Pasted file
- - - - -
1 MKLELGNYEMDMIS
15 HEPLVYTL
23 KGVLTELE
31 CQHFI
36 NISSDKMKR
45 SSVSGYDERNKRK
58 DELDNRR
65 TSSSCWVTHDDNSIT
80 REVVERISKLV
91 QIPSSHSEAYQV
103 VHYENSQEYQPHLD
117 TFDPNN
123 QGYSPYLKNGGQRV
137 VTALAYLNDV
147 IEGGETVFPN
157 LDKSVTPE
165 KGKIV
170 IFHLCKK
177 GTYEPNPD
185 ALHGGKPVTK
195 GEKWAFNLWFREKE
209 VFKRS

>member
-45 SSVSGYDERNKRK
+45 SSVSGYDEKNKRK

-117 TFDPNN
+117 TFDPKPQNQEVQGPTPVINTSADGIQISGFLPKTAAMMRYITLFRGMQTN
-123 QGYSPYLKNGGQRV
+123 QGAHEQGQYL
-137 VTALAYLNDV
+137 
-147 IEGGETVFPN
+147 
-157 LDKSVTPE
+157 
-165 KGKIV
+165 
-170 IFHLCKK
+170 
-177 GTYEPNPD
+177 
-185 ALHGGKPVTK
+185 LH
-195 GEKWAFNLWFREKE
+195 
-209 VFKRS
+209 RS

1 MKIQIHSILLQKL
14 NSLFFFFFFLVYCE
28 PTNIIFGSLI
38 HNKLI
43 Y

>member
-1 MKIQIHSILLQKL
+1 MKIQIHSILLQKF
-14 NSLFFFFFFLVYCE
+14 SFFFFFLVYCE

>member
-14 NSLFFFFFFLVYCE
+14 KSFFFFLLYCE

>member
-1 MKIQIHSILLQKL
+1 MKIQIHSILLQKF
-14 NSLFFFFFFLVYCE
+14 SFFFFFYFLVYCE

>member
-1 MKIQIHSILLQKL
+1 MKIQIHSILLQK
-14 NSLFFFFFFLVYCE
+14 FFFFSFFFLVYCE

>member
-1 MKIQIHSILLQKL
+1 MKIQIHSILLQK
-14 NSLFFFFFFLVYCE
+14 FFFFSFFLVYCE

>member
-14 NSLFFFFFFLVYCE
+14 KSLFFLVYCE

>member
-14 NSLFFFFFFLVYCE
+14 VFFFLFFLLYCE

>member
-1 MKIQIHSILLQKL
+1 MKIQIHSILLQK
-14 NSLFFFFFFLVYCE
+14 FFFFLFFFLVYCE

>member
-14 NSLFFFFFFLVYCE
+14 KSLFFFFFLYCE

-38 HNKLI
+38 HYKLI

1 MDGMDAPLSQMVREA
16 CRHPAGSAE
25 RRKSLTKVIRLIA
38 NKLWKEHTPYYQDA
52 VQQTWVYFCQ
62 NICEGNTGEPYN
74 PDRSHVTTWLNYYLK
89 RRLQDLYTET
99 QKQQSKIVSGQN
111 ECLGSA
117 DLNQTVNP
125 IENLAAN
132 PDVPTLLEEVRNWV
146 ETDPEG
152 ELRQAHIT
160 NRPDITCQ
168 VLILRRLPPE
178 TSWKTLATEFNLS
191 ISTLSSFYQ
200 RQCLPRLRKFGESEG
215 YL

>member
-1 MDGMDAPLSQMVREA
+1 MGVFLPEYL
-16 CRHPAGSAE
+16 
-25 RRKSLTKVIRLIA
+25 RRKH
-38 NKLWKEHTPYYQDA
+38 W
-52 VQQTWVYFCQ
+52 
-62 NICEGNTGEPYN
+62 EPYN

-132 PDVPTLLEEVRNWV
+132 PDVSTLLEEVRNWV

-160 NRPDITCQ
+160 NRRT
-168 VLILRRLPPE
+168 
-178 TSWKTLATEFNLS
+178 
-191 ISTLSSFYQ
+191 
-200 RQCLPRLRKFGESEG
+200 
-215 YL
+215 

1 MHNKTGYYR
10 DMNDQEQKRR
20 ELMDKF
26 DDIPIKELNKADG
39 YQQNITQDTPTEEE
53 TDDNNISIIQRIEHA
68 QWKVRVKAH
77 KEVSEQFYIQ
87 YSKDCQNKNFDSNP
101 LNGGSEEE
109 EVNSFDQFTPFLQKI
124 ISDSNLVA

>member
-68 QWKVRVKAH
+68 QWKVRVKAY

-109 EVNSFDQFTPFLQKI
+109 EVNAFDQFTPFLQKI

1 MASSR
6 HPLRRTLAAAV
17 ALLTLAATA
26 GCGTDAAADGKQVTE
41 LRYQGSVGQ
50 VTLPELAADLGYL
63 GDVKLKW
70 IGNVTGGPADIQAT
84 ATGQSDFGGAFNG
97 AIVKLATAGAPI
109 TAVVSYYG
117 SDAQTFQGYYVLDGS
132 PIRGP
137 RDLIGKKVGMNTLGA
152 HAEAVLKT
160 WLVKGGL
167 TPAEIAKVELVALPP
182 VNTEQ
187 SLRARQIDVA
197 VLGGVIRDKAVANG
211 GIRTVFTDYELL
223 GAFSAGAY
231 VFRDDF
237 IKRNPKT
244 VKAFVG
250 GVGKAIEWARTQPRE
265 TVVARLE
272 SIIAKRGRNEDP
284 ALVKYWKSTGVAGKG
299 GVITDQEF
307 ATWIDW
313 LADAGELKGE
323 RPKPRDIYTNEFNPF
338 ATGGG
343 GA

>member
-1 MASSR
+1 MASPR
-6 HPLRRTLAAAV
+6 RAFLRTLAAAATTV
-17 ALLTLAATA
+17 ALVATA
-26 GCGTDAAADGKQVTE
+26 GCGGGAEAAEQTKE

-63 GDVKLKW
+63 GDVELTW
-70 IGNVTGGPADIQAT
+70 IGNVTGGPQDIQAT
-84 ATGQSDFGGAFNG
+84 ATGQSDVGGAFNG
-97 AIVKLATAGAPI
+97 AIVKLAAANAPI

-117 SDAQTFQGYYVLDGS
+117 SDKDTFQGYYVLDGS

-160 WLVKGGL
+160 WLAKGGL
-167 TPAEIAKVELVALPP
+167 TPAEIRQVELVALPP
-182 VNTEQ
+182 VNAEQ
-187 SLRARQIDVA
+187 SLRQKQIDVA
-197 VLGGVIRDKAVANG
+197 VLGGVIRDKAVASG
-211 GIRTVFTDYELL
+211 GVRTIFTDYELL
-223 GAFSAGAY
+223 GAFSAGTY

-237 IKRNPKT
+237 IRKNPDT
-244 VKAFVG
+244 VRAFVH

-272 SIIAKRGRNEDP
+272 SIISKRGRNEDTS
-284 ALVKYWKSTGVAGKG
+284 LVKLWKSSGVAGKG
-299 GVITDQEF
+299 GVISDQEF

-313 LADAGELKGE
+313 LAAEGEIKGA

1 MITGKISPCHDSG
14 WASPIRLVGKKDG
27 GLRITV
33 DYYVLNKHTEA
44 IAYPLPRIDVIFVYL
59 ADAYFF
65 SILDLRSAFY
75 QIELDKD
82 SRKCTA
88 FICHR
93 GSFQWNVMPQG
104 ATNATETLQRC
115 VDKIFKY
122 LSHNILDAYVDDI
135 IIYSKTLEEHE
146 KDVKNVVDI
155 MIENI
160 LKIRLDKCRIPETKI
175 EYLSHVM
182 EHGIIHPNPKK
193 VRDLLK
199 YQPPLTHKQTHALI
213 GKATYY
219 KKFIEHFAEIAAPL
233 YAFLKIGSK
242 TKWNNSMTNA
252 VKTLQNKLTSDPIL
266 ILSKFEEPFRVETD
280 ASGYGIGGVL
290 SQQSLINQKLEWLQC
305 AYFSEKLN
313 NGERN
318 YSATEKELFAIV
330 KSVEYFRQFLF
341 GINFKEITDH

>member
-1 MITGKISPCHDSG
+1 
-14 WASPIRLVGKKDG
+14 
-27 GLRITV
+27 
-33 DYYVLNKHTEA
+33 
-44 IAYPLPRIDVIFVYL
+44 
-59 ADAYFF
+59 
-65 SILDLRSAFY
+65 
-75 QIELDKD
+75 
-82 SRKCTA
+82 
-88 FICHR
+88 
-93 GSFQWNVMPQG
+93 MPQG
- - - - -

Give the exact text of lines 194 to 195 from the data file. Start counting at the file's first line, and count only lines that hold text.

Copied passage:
+1 MASPR
-6 HPLRRTLAAAV